By the bioMérieux Connection Editors
In April of this year, Natalie Billingham was taken to the Sandwell and West Birmingham hospitals by her husband, Stuart Billingham, due to flu-like symptoms and debilitating pain in her foot. According to news reports, she was examined and sent home. The next morning, her condition was much worse, so Stuart took her to another hospital, the Russells Hall Hospital, where sepsis was ultimately diagnosed. Surgeons amputated her foot, the presumed site of the infection, then her lower leg, and finally her entire leg, but it was too late. The 33-year old mother of six died from organ failure due to septic shock.
In August of this year, the story of Jack Adcock took center stage again in the U.K. media, seven years after the six-year-old boy died from sepsis at the Leicester Royal Infirmary. At the time, his doctor, Hadiza Bawa-Garba, MD, was a pediatrician in training. Bawa-Garba was accused of negligence that lead to the boy dying of cardiac arrest triggered by septic shock. Adcock, who had Down’s Syndrome and a serious heart condition, was admitted to the Leicester Royal Infirmary with a serious infection. It was alleged that Bawa-Garba misdiagnosed the condition and reportedly believed the young boy to be subject to a do-not-resuscitate order.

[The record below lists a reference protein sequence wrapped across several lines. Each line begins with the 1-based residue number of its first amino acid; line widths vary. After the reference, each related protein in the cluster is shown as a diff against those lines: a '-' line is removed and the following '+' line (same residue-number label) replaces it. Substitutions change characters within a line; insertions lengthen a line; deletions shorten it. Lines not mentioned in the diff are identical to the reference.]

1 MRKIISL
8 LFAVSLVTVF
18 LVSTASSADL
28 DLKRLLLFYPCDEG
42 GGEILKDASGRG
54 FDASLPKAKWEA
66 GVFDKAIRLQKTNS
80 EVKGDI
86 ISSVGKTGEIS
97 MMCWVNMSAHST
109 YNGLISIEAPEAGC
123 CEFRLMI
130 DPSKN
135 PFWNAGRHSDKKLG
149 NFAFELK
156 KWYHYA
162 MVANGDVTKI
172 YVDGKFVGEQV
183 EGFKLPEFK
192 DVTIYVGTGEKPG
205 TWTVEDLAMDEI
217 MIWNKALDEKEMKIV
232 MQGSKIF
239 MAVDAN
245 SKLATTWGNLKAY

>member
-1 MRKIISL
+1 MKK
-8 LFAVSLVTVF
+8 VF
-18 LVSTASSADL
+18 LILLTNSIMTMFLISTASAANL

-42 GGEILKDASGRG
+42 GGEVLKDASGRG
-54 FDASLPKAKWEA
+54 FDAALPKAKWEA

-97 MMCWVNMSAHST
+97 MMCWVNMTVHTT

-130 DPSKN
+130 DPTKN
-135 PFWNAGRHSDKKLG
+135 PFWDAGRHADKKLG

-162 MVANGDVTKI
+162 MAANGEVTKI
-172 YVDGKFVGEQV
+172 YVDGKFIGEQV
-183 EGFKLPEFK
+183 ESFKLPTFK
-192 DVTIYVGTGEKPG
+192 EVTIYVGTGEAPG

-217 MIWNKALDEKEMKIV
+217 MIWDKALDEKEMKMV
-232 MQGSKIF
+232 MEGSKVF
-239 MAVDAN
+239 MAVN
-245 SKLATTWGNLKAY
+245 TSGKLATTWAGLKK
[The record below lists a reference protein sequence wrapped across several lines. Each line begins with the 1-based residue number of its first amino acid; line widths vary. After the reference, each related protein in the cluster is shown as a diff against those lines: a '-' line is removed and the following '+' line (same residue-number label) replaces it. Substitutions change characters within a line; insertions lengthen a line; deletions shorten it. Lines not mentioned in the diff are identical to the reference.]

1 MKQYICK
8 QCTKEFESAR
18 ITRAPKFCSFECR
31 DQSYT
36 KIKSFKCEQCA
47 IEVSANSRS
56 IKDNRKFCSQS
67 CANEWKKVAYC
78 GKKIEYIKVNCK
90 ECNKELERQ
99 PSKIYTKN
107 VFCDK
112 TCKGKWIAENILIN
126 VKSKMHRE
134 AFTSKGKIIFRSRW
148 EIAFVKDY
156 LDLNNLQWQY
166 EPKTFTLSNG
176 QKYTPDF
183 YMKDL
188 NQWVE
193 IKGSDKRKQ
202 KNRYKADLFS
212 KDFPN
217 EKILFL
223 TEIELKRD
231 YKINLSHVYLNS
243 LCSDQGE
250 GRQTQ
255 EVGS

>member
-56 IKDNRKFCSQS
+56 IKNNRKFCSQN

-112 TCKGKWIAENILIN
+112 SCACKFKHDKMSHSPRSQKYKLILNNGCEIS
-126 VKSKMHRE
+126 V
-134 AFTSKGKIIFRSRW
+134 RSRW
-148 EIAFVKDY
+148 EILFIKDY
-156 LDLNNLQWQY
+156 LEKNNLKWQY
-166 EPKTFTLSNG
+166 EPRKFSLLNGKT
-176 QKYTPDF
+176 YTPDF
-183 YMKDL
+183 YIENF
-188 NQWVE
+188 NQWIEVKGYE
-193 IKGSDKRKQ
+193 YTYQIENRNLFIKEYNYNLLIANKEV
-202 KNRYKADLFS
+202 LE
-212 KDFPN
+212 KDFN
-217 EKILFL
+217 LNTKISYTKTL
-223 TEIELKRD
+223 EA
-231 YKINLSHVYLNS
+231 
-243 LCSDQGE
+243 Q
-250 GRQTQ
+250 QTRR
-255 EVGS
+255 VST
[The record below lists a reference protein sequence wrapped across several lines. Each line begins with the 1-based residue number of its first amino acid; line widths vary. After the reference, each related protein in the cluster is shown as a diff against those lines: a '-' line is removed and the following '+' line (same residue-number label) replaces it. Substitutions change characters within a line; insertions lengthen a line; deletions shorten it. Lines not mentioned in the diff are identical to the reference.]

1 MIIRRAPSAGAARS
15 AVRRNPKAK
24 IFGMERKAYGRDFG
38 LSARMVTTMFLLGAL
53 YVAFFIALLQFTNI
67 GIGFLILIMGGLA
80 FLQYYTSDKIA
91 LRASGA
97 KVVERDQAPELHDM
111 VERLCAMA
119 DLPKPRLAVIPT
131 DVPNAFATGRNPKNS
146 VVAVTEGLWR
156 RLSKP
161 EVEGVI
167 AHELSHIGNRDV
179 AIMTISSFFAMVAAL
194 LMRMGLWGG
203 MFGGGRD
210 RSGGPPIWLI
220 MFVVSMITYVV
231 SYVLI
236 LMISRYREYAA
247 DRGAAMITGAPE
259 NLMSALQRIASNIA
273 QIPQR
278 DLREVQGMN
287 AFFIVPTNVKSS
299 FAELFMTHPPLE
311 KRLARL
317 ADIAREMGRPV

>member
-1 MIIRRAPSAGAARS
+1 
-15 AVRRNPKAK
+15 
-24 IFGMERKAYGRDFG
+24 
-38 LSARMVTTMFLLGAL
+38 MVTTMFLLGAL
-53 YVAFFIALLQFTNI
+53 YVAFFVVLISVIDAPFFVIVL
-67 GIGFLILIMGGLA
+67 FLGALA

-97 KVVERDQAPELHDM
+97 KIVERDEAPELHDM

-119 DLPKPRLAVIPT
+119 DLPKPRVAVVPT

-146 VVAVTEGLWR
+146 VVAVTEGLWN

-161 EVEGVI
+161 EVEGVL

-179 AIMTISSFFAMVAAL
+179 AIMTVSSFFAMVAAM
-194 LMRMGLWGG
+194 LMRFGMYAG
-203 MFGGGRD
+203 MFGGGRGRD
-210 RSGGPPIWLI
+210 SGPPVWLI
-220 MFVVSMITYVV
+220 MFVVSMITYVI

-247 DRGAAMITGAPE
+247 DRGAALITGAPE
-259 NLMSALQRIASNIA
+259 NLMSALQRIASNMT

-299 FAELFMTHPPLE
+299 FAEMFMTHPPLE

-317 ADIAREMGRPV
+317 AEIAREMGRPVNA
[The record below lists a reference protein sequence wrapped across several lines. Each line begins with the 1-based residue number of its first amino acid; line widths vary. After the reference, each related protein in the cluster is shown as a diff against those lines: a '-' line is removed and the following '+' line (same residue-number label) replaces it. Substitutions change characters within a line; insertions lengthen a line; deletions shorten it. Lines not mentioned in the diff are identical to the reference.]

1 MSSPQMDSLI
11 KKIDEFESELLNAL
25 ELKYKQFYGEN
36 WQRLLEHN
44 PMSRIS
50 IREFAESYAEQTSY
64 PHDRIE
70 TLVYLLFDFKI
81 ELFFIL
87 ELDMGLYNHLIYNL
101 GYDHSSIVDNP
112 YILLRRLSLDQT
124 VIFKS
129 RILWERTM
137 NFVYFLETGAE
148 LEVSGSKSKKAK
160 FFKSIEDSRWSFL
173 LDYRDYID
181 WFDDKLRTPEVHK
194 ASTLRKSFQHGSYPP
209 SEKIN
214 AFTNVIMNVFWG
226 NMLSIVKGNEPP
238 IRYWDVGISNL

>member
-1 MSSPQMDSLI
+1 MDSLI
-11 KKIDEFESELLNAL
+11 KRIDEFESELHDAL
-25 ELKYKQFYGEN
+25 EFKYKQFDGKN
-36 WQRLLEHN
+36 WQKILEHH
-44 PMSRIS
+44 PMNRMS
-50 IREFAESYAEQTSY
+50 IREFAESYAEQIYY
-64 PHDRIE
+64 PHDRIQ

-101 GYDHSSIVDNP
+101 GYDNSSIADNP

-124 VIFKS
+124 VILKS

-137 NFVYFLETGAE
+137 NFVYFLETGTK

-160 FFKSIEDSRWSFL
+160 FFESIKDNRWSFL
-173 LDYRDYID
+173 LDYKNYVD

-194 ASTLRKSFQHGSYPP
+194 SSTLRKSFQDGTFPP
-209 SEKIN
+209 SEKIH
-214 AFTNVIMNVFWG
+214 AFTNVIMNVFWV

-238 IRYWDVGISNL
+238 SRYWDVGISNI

In 2015, Dr. Bawa-Garba was tried and found guilty of manslaughter by gross negligence in the death of Adcock. According to The Independent: “Jack, who was born with Down’s syndrome and a heart condition, was admitted to Leicester University Hospitals NHS Trust with digestive and respiratory issues and was treated for acute gastroenteritis initially, but died from sepsis brought on by pneumonia.”
In January of this year, the National Health Service (NHS) fired Bawa-Garba, according to the BBC. The case became a flashpoint among NHS physicians, who raised the funds for Bawa-Garba’s appeal, arguing that Jack Adcock’s deaths was the result of severe understaffing by the NHS and unsustainable pressures on NHS doctors. In mid-August, Bawa-Garba won her appeal of the NHS decision and was ordered to be reinstated.
Dr. Bawa-Garba’s case and the deaths of these two young people in the U.K. have put sepsis, the need for rapid diagnosis, and quick intervention in the headlines of newspapers nationwide in the weeks leading up to Sepsis Awareness Month this year.
Opinions expressed in this article are not necessarily those of bioMérieux, Inc.